Revealed: Furious Queen Victoria’s ‘graphic’ letter to Archbishop of Canterbury

·3-min read
Victorian letters
Victorian letters

A furious Queen Victoria planned to admonish the Archbishop of Canterbury over English attempts to "destroy" the Church of Scotland, a newly discovered letter has revealed.

The correspondence, dated November 13, 1866 and hailed as “significant” by experts, was among a cache of letters found last week in a locked box in the home of a descendant of Norman Macloed, a church minister who served as the monarch’s religious counsellor.

Historians believe that the 156-year-old document was intended for Gerald Wellesley, the Dean of Windsor, who was Victoria’s primary advisor on church matters.

Queen could 'no longer remain silent'

An aide wrote that the Queen could “no longer remain silent” about “most serious and indeed alarming” threats to the Church of Scotland, which she believed were being "encouraged" by the archbishop at the time, Charles Longley.

It warned of “shameful” attempts to convert Presbyterian congregations to Episcopalianism, at a time when there was rising concern over the growing influence of the Scottish Episcopal Church and Anglo-Catholic ritualism north of the border.

The letter, sent from Windsor Castle, reveals that Victoria said that she would “not stand the attempts made to destroy the simple and truly Protestant faith of the Church of Scotland".

She also railed against attempts to bring the Church of England “as near the Church of Rome as they possibly can”.

It concludes by stating that the Queen “meditates writing to the Archbishop of Canterbury” or summoning him to Windsor Castle to “speak to him as strongly as she can”, and asks for advice on her next step.

Queen Victoria also railed against attempts to bring the Church of England 'as near the Church of Rome as they possibly can' - W. and D. Downey
Queen Victoria also railed against attempts to bring the Church of England 'as near the Church of Rome as they possibly can' - W. and D. Downey

Sir Tom Devine, emeritus professor at the University of Edinburgh, the leading historian, said the letter was striking for the “passionate, graphic and decidedly unroyal language” deployed.

He said at the time, the emergence of the Free Church in 1843, and thousands of Irish Catholic refugees arriving in Scotland due to the Great Famine, posed “immense challenges” to the Church of Scotland.

“The sub-text is that the Church of Scotland practices a purer and more Protestant form of Christianity than Anglicanism and for that reason warrants a powerful defence from the insidious religious influences emanating from south of the Border,” Sir Tom said.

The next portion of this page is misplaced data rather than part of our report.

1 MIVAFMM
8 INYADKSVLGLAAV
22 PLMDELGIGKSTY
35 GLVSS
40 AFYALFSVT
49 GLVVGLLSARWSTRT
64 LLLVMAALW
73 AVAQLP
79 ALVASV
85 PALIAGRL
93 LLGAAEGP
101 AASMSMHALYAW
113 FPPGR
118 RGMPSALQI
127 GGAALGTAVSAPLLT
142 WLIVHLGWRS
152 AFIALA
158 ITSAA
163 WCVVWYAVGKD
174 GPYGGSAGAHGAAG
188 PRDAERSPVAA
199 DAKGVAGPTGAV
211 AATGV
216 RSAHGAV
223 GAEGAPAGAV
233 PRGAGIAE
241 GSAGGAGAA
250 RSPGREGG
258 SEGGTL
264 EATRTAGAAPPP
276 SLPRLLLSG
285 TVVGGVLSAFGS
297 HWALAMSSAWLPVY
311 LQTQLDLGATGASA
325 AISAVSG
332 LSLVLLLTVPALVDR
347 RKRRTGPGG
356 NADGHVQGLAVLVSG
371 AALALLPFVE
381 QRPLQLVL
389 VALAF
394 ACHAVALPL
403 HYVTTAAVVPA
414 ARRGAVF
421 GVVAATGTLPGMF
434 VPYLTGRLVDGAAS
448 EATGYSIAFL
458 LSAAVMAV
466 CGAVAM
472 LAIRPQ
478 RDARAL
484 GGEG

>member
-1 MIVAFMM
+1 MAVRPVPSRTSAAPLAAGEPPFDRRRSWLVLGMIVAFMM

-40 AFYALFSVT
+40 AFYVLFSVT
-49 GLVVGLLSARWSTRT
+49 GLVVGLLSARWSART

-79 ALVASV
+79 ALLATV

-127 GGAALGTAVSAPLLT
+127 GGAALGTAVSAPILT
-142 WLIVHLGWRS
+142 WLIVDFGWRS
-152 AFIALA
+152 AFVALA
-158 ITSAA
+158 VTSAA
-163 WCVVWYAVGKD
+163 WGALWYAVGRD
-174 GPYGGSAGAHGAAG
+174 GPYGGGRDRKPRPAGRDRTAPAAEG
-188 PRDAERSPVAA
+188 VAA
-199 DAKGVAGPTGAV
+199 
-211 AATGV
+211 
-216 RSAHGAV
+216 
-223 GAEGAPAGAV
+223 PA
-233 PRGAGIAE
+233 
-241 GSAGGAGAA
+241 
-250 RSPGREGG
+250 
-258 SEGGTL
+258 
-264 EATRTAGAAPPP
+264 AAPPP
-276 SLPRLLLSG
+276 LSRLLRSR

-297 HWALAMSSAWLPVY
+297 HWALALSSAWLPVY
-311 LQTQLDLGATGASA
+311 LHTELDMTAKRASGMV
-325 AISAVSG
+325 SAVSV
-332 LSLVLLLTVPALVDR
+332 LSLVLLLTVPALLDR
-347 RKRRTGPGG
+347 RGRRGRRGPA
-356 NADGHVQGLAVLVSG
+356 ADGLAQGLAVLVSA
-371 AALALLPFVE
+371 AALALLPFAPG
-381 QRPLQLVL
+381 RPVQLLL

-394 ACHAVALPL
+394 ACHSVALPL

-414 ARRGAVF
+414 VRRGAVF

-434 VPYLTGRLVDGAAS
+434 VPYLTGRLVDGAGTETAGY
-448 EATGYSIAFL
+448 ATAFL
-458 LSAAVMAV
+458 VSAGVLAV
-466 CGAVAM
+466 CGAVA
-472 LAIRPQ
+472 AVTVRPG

“All this also had political implications because the Church of Scotland was a vital bastion of Scottish identity for a stateless nation in the nineteenth century.”

The letter was sent following a meeting between Victoria and her “valued friend” Dr Macleod, who would later become moderator of the Church of Scotland.

Portrait of the British clergyman Norman Macleod - De Agostini Editorial
Portrait of the British clergyman Norman Macleod - De Agostini Editorial

He had warned the Queen that the episcopalian movement, with the backing of the Archbishop of Canterbury, was attempting to try and convert Presbyterians.

They had some success with the Scottish aristocracy, leading Victoria to raise concerns that there would be “a religion for the rich, and another for the poor, thus alienating people from their superiors.”

The letter warned that any attempt to subvert the Church of Scotland was “contrary to law… and indeed subversive”. It adds: “The Queen considers this movement as most mischievous.”

Stewart Brown, professor of ecclesiastical history at the University of Edinburgh, said that Victoria came to prefer the prayers of the Church of Scotland to the Church of England, through Macleod’s influence.

She would later take communion in a Church of Scotland parish church at Crathie, near Balmoral, a move which caused a scandal at the time.

David Bebbington, Emeritus Professor of History at the University of Stirling, said: “This letter of 1866 is indeed significant. The queen was emphatically Protestant and so shared the widespread anti-Catholicism of the time.

“Norman Macleod will have played on her fears in an interview, trying to enlist her general support for the Church of Scotland as a Protestant bastion.

“The letter is characteristically vehement. Wellesley, an emollient figure, is likely to have calmed her and probably nothing further arose from the letter.”

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